“I AM GABRIEL! I stand in the very presence of God” (Luke 1:19, NLT).
That’s the only description the Bible gives of the angelic messenger God sent to earth on at least four occasions, spanning almost 600 years.
The Bible names only one other angel, Michael, but early Jewish and Christian writings say four archangels stood in God’s presence: Gabriel, Michael, Raphael, and Uriel.
Gabriel’s most notable message was his last one found in the Bible:
“Greetings, favored woman!” he said to Mary. “You have found favor with God! You will conceive and give birth to a son, and you will name him Jesus” (Luke 1:28, 30–31).
Six months earlier, Gabriel announced another birth and again named the child. The mother would be Elizabeth, an elderly and childless relative of Mary.
Gabriel appeared to Elizabeth’s husband, a priest named Zechariah. “Your wife, Elizabeth, will give you a son, and you are to name him John,” Gabriel said. “He will prepare the people for the coming of the Lord” (Luke 1:13, 17).
AN ANGELIC TUTOR
Gabriel may have appeared many times in the Bible. He may have been the “angel of the Lord” who announced the births of Samson and Ishmael and who stopped Abraham from sacrificing Isaac.
But Gabriel is identified by name in only two other passages—both of them helping the prophet Daniel understand messages about the future, first a vision, then a prophecy Daniel read from Jeremiah.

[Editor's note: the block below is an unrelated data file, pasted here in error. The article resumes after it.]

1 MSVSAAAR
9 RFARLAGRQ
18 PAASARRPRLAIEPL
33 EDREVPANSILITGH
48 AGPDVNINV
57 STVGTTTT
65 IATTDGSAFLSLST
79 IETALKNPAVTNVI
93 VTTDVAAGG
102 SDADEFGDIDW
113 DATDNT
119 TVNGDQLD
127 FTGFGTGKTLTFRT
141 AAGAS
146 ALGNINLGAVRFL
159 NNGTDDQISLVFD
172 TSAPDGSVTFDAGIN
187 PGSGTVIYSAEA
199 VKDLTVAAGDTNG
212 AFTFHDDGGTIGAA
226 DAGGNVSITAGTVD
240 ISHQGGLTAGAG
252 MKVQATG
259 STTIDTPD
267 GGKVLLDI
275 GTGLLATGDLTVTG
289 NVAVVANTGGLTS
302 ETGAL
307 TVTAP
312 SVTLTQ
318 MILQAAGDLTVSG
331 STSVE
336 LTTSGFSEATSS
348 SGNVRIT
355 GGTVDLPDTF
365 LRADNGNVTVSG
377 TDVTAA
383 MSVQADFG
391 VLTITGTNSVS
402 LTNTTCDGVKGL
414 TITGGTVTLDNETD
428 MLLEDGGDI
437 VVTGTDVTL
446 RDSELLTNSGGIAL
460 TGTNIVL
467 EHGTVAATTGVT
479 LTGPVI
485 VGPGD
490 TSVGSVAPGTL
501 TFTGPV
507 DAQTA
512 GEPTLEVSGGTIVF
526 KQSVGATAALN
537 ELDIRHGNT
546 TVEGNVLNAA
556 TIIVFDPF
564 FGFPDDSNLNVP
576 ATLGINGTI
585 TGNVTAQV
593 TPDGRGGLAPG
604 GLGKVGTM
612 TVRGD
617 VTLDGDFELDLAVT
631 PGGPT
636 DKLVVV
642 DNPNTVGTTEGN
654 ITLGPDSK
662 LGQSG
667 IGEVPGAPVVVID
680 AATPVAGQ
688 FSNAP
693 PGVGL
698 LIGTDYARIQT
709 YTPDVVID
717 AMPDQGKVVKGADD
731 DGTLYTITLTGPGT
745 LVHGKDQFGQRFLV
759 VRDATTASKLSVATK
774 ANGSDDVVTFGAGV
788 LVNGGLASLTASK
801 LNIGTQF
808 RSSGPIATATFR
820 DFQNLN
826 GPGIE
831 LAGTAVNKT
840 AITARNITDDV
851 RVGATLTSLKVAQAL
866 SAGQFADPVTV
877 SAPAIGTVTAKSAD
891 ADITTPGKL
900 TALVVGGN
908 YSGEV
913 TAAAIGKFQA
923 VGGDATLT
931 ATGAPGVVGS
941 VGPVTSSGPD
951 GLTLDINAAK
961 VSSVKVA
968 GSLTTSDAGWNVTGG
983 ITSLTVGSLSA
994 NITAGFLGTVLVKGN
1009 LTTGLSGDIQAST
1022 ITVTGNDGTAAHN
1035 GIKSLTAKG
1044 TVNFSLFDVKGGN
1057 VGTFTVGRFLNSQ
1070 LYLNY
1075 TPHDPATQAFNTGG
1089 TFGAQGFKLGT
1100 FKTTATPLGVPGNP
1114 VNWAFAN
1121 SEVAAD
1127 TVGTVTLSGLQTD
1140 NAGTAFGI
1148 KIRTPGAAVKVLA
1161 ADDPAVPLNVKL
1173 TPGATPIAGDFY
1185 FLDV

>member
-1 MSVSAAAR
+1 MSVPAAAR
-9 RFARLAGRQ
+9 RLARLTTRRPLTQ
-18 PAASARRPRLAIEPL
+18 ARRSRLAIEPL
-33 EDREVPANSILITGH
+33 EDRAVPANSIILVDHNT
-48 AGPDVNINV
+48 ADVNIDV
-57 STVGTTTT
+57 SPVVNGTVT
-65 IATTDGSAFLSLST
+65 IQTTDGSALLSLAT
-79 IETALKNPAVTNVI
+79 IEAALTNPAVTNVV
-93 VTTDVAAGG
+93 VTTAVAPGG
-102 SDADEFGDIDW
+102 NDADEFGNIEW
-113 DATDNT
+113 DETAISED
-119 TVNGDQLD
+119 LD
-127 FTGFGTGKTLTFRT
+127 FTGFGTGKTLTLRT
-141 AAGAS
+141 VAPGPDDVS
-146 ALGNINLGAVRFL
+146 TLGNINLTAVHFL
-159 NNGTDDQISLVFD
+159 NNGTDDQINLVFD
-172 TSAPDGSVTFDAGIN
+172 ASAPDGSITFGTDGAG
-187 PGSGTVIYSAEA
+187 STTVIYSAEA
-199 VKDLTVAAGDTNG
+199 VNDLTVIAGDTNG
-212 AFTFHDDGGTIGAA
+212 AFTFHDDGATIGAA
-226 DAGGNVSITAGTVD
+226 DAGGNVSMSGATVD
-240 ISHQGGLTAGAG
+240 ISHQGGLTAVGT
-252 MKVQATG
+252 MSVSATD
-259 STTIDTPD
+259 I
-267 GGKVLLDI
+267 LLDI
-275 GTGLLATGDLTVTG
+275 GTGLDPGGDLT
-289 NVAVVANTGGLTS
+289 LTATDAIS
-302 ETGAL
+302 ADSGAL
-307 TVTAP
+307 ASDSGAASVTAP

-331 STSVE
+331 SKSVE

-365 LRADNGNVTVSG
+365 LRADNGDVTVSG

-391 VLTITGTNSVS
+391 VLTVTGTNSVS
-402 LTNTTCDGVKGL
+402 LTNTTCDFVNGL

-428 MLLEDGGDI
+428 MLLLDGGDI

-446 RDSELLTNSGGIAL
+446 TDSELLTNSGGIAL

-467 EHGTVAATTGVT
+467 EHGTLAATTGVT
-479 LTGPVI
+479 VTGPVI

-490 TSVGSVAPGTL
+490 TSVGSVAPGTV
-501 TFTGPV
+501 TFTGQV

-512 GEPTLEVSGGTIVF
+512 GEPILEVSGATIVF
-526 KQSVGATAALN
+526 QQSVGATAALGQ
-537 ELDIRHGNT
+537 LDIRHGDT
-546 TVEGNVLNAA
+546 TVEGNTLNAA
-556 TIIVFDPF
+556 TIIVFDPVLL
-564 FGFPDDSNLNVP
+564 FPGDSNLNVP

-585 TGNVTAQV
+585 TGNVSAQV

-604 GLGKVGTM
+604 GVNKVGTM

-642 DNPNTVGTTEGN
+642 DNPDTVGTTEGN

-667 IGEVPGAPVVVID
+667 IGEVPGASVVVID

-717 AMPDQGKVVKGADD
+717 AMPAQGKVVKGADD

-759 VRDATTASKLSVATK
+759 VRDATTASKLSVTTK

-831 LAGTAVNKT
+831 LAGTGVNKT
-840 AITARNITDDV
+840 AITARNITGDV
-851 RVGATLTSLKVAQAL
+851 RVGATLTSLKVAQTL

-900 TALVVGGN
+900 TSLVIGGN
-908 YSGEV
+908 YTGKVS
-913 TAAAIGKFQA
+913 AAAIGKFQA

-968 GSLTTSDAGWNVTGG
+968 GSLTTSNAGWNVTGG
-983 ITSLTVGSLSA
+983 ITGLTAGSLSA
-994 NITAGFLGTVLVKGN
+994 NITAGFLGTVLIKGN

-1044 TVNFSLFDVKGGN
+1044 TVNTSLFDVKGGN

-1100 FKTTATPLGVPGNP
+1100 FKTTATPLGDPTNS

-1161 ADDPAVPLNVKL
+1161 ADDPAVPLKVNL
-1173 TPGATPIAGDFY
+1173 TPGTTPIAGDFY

Daniel’s vision was about a two-horned ram so powerful that it butted everything out of the way. Then a goat, looking something like a unicorn, came and defeated the ram.
Gabriel said the two-horned ram was the empire created by the Persians and Medes. The goat that defeated it was the Greek Empire, probably referring to Alexander the Great’s conquests.
Later, Gabriel explained some cryptic numbers Daniel read from Jeremiah about when to expect the rebuilding of Jerusalem and the arrival and execution nof “the Anointed One” (Daniel 9:25).
Scholars today would appreciate an explanation of Gabriel’s explanation. Though the numbers can be finessed to point to Jesus’ time, most scholars say it probably points to the Jewish war of independence more than a century earlier and that the Anointed One refers to a high priest who was killed.
Early Christian writings outside the Bible say that the last musical note the world hears will be played by Gabriel, blowing a trumpet to announce Judgment Day.
From Who’s Who & Where’s Where in the Bible 2.0, Steve’s most recent release.
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